The Type Of Berry All Women Should Have In Their Diet

When it comes to nutrition, berries are some of the most powerful foods out there, and women have much to benefit from them. Take for instance strawberries, which contain anthocyanidins, which help delay cognitive decline, according to research published in the Annals of Neurology. Raspberries contain polyphenols, compounds that may help reduce damage done by oxidative stress, per Advances in Nutrition. Eating berries could help lower low density lipoproteins (LDL cholesterol) and blood pressure, per Scientific Reports, and reduce the risk of Parkinson's disease (via Academy of Neurology).

In addition, berries deliver antioxidants, which might help fight against certain types of cancer, according to a 2016 report published in the journal Antioxidants. Berries are also good sources of fiber, and that is good news for your gut. Findings published in the Journal of the Science of Food and Agriculture found that cranberries provide beneficial bacteria to our intestines, can help fight against intestinal inflammation, and provide benefits for urinary tract health.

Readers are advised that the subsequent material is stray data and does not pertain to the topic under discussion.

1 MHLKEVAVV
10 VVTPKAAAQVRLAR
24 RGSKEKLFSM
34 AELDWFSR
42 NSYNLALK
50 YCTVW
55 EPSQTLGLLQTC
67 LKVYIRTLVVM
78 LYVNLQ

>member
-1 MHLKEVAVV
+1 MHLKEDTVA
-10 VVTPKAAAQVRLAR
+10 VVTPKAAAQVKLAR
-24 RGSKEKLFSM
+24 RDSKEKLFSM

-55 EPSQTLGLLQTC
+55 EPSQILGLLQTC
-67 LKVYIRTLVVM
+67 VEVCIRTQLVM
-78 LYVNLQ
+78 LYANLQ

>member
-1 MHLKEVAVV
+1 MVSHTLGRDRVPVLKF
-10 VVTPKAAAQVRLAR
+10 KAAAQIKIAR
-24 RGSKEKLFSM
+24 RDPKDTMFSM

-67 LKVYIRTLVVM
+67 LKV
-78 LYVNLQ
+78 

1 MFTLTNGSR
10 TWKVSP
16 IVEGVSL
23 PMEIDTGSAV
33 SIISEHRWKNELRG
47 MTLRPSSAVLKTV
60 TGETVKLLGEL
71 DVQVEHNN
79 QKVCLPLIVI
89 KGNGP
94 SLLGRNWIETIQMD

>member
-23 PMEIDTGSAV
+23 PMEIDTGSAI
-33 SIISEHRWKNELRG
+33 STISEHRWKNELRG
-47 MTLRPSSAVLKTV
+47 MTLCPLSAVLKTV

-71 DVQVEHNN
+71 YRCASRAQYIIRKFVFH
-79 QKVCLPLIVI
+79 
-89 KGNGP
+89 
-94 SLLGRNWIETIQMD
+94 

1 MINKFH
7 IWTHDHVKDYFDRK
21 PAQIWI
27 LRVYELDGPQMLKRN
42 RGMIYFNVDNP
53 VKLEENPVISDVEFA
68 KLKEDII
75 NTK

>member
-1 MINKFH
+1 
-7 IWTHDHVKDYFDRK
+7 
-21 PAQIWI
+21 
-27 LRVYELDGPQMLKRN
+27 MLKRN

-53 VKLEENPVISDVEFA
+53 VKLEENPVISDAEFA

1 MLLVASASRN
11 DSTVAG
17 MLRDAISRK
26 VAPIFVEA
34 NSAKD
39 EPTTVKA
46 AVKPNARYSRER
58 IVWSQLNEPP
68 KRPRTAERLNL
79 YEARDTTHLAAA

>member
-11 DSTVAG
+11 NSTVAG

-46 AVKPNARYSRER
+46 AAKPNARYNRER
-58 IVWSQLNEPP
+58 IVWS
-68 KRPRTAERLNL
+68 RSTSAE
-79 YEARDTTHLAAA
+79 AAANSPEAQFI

The berry that rises above the others

While all berries are good, the one that stands out from the others when it comes to women's health is blueberries. A small study published in the Journal of Nutrition showed that blueberries improved muscle repair in women under 40. That being said, older women can see benefits from eating them as well. ​​Experts studied postmenopausal women with high blood pressure for eight weeks and found that consuming blueberries could not only lower their numbers, but also reduce arterial stiffness, per the Journal of the Academy of Nutrition and Dietetics. An earlier study published by the National Library of Science showed that eating blueberries could help prevent hypertension in women under the age of 60. 

Blueberries are also a good source of manganese and vitamins C and K, according to Healthline. So, go ahead and add a helping of blueberries to your next meal, knowing that you're doing your body some good.